The human version of the Chinese Room Searle gives us is a little bit different. In that one, the human user has a set of rules to apply to the input to achieve an output. In Minds, Brains and Science, which contains the version of this argument that I'm working from, he isn't very explicit as to how this would work, but I'm assuming it is something like a grammar for Chinese. Even supposing using grammar rules without knowledge of the meaning of the words would work, the fact is that after decades of research, linguists still haven't worked out a complete grammatical description of any living language.

The Chinese Room would require a much, much more sophisticated system than what Searle grants. In fact, it requires something so complicated that nobody even knows what it would look like. The only existing algorithm that can handle human language is implemented in the human brain. The only machine currently capable of processing human language as well as a human is the human brain. Searle's conceit was that we could have "dumb" algorithm -- essentially a look-up table -- that processed language. We don't have one. Maybe we never will. Maybe in order to process human language at the same level of sophistication as a human, the "system" must be intelligent, must actually understand what it's talking about.

This brings us to the flip argument to Searle's thought expeirment: Turing's. Turing proposed to test the intelligence of computers this way: once a computer can compete effectively in parlor games, it's reasonable to assume it's as intelligent as a human. The parlor game in question isn't important: what's important is the flexibility it required. Modern versions of the Turing Test focus on the computer being able to carry on a normal human conversation -- essentially, to do what the Chinese Room would be required to do. The Turing assumption is that the simplest possible method of producing human-like language requires cognitive machinery on par with a human.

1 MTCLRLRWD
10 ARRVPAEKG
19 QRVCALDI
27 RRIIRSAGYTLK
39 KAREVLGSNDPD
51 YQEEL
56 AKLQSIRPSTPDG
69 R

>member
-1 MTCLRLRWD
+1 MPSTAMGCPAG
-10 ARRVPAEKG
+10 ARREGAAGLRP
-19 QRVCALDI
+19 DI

If anybody wants to watch a dramatization of these arguments, I suggest the current re-imagining of Battlestar Galactica. The story follows a war between humans and intelligent robots. The robots clearly demonstrate emotions, intelligence, pain and suffering, but the humans are largely unwilling to believe any of it is real. "You have software, not feelings," is the usual refrain. Some of the humans begin to realize that the robots are just as "real" to them as the other humans. The truth is that our only evidence that other humans really have feelings, emotions, consciousness, etc., is through their behavior.

Since we don't yet have a mathematical proof one way or another, I'll have to leave it at that. In the meantime, having spent a lot of time struggling with languages myself, the Turing view seems much more plausible than Searle's.